With its imposing, slate-gray façade, the 170-year-old U.S. Custom House may be the last building in which you’d expect to hear the delighted squeals of children. But behind the steely columns, the building erupts into 23,000 square feet of colorful displays and fluttering, scuttling insects, courtesy of the Audubon Society and Insectarium. In the Asian garden, hundreds of butterflies dodge shafts of sunlight to alight on tropical ferns and the shoulders of young visitors. And at the Insects of New Orleans gallery, visitors can ogle the pink katydids, cockroaches, and lovebugs that contribute to the city’s heritage.
These bug-filled displays are all part of the insectarium’s mission to conserve Louisiana’s indigenous species and inspire stewardship in its visitors. While adults can sate their curiosity with the vast array of exotic species, curators gear many displays toward young guests by making them lighthearted and interactive: the Field Camp’s entomologist answers questions about how to collect bugs or break up flea-circus strikes, and at Bug Appétit, chefs dole out insect-filled delicacies to adventurous palates.
Starting at the elegant white columns at the New Orleans African American Museum, the Tremé walking tour shepherds groups of up to 23 wanderers through the culturally significant neighborhood. For two hours every Monday, Friday, and Saturday, guests traipse through 300 years of richly saturated history, learning more effectively than sipping the contents of a blender full of history textbooks. Patrons tread across original handmade bricks that cover the ground in parts of one of the oldest African American communities. They also meander through Congo Square and St. Augustine Church as the knowledgeable guide sprinkles in anecdotes about the rise of jazz, creole architecture, and the New Orleans civil-rights movement.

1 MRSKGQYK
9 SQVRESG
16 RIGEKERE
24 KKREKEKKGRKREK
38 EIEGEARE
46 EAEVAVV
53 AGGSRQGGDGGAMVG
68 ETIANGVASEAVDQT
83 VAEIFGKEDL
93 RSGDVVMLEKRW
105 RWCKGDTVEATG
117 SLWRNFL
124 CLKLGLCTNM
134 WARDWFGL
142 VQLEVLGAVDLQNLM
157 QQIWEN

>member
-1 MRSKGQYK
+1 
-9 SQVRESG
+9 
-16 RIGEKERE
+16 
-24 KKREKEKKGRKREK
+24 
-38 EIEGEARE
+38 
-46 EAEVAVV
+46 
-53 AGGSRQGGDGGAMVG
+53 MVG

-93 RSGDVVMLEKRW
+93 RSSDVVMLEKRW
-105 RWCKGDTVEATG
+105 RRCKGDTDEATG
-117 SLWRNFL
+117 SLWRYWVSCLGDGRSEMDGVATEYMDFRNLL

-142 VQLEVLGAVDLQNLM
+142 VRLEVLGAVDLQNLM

Spend a day discovering the cuisine and culture of the South to build up your appetite before letting loose in one of the greatest food cities in the world. Whether you’re entertaining out-of-town guests or earning your foodie merit badge, the museum’s permanent collection of exhibits allows you to explore the myriad tastes and traditions unique to southern food. The Louisiana Eats! Laissez Faire-Savoir Fare exhibit chronicles the evolution of the region's flavors over time, while the Eating in the White House exhibit exposes the inner workings and dining habits of first mansion residents throughout history. Recently opened exhibits, such as SPOILED, which tells the tearful photographic tale of post-Katrina refrigerators, and an upcoming exhibit celebrating the history and heritage of the hurricane cocktail keep the museum's content as fresh as a butter-melting biscuit.
Adventure Quest Laser Tag feeds fun glands in a futuristic facility that houses a 6,000-square-foot, multi-level Mayan-ruin laser-tag arena that provides ample obstacles to duck and dive behind while avoiding the crosshairs of fellow competitors' phasers. You can also choose a session of bumper cars, in which children learn the tenets of seatbelt safety and the lifelong importance of owning a superabundant bumper, or cosmic golf, with nine holes of ancient obstacles illuminated by black light. Adventure Quest Laser Tag provides a customizable day of family fun, supplanting wrestling sessions for the remote control, greased-up chicken-chasing races, and greased-up wrestling sessions against remote-hoarding chickens.
Fully devoted to dance since 1969, NOBA is bringing the ultra-creative flairs and fantastic whirlings of MOMIX to the center stage. Sate a desire for fluffy flower props, human centaurs, and large sheet swooshes with today's Groupon.